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In addition to the Beauforts, a variety of different aircraft operated from the base including Lockheed Hudsons, Airspeed Oxfords and Fairey Battles. By wars end, over 3,000 RAAF aircrew had been trained at East Sale. And while it was primarily a training base, maritime surveillance and convoy protection units also operated from the base throughout the war.

One fascinating story concerning the base is that of a Japanese Zero aircraft that was at RAAF Base East Sale at the end of WWII. There is absolutely no doubt the Zero was there with various artefacts featuring prominently in a display at a local museum. We also have in our possession, a document from the National Archives of Australia (NAA) that speaks of its existence. There are also first hand accounts from people who saw it and photographs of parts of the aircraft after it had been disassembled. The big question is how it got there?

Some say it was flown in by a Japanese pilot who surrendered and was subsequently interned. But we have other theories as to how it ended up at Sale. We’re currently looking into the story further and will hopefully have more to report soon.

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South Pacific World War II Museum Video Now Online

The Broken Wings team have thrown their support behind the South Pacific World War II Museum, currently in the planning and fund raising stages in Vanuatu. We’ve kicked off our support with a video we’ve filmed and edited for the Museum featuring local Santo identity and museum founder, Brad Wood. The video is a fascinating look into the vital role Santo played in the Pacific Theatre during World War II. It’s this role that forms the impetus for the establishment of a world class museum on Vanuatu’s largest island. Brad’s passion for the museum is nothing short of inspiring and once you’ve checked out the video you’ll soon see why it will be such an important tourist attraction on Santo.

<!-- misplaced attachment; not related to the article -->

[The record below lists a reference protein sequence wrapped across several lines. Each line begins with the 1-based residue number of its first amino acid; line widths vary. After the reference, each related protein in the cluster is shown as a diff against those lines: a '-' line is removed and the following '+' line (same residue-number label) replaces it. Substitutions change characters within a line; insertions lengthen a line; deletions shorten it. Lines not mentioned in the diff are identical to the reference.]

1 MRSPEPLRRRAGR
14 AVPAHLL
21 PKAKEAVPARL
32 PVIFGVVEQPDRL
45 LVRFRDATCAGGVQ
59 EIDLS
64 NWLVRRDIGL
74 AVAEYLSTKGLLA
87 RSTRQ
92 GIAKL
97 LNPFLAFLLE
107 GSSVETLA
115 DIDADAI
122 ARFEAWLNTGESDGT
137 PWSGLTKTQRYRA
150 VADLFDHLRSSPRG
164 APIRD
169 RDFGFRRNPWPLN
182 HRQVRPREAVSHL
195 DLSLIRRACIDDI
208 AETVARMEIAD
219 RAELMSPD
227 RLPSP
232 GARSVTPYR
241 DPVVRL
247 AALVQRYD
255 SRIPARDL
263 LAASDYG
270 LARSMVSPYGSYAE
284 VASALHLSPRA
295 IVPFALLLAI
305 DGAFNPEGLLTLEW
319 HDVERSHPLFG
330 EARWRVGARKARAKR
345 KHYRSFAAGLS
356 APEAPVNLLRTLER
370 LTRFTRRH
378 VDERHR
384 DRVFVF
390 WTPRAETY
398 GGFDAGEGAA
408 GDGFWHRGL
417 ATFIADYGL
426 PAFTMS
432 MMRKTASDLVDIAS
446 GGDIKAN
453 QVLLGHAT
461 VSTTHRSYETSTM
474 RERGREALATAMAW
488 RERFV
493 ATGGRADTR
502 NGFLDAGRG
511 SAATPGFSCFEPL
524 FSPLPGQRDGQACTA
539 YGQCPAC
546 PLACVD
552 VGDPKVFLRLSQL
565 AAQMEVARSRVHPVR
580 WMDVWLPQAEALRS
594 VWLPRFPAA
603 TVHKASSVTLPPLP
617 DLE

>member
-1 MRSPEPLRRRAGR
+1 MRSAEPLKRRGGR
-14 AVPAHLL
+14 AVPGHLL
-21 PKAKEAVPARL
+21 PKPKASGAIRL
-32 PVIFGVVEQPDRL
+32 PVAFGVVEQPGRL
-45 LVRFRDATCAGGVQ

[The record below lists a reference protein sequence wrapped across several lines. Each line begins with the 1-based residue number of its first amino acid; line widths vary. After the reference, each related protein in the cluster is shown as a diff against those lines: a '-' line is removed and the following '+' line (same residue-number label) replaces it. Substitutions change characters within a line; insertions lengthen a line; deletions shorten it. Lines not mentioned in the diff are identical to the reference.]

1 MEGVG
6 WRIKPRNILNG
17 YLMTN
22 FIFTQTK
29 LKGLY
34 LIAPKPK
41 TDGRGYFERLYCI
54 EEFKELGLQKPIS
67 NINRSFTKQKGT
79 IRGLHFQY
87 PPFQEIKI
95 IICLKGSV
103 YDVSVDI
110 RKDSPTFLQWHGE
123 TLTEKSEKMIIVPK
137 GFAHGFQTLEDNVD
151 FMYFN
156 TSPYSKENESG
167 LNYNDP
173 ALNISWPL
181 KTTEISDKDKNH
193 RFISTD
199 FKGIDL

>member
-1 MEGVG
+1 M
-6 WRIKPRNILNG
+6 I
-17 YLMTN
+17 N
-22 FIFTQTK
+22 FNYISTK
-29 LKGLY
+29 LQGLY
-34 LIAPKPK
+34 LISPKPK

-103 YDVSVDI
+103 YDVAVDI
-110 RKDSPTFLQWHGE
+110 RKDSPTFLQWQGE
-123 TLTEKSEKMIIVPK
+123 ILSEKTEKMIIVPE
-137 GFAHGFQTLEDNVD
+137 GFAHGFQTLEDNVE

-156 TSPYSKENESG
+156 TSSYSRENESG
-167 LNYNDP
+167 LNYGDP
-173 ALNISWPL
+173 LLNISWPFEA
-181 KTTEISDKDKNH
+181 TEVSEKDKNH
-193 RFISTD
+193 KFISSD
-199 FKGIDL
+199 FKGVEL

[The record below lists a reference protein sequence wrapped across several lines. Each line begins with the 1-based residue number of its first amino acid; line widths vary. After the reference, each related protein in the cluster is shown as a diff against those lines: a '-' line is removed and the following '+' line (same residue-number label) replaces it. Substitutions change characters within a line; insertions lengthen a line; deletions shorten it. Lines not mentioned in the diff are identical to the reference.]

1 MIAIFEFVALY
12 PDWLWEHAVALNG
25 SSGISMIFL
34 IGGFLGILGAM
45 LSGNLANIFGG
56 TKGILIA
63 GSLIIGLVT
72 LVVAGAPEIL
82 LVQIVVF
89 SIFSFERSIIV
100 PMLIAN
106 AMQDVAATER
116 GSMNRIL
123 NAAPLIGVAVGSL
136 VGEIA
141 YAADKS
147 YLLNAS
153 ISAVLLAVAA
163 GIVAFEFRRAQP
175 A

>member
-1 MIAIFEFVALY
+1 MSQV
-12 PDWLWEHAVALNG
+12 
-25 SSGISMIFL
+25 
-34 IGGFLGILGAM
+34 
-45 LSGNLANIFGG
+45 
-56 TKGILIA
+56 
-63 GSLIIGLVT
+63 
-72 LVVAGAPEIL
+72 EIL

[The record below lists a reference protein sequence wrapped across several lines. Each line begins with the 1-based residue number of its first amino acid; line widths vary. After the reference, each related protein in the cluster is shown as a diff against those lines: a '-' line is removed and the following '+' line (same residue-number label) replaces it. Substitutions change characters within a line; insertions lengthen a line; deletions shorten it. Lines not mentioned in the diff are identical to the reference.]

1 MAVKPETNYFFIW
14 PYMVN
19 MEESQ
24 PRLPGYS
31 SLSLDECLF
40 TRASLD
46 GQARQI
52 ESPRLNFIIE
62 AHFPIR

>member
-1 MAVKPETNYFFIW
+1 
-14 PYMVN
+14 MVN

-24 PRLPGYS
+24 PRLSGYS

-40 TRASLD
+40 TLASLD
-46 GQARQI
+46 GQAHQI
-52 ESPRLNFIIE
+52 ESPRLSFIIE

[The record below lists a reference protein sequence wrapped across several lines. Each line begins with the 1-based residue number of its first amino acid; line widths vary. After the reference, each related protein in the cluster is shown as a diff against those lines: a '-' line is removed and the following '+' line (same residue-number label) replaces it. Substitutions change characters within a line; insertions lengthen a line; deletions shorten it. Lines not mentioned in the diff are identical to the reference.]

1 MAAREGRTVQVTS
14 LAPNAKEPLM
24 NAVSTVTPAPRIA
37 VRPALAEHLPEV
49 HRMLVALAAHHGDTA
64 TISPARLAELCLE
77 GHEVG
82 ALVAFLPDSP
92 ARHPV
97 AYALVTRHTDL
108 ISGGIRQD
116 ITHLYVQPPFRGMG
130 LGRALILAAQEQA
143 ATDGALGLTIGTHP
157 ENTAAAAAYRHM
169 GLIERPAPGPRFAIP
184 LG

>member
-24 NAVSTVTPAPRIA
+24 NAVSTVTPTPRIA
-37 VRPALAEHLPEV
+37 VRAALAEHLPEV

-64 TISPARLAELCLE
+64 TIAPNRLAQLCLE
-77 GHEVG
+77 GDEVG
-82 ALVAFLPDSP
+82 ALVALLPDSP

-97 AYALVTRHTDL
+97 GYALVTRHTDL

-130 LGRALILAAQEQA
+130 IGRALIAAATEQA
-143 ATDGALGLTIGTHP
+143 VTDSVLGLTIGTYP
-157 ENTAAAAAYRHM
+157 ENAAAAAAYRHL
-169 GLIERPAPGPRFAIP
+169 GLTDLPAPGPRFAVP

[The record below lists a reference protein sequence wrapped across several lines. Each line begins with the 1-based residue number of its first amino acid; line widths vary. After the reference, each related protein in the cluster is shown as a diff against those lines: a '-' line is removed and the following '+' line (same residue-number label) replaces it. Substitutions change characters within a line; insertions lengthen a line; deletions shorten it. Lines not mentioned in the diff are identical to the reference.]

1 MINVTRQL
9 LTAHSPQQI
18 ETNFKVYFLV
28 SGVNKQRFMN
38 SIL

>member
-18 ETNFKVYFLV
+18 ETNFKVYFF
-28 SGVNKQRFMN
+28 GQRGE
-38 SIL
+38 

The Museum is currently looking for both private and corporate backers to get behind this important project. If you’d like to share Brad’s vision and see the project come to fruition, contact the Museum at:

Museum Exterior3

Museum Interior3


[wp_lightbox_prettyPhoto_video link=”″ width=700 height=394 description=”” source=”” title=“Museum Interview”]


World War II Corsair Discovered in Vanuatu Jungle

It was a hell of a slog to get there, but after five and a half hours of trekking through incredibly dense and humid jungle in Vanuatu we made it to the site of a crashed World War II Corsair aircraft. The Wreck Adventures team of Brigg Ranford, Karl von Moller and James Carter located the wreck following days of negotiations with local villagers and their village chief.

The site was unique in that the aircraft had not been seen by ‘white man’ since the war according to the villagers whose land the aircraft is located on. The aircraft was very difficult to see as the jungle had almost completely swallowed it up. But after around an hour of cutting back the dense vines that covered the remains, the aircraft’s wings emerged from the forest floor.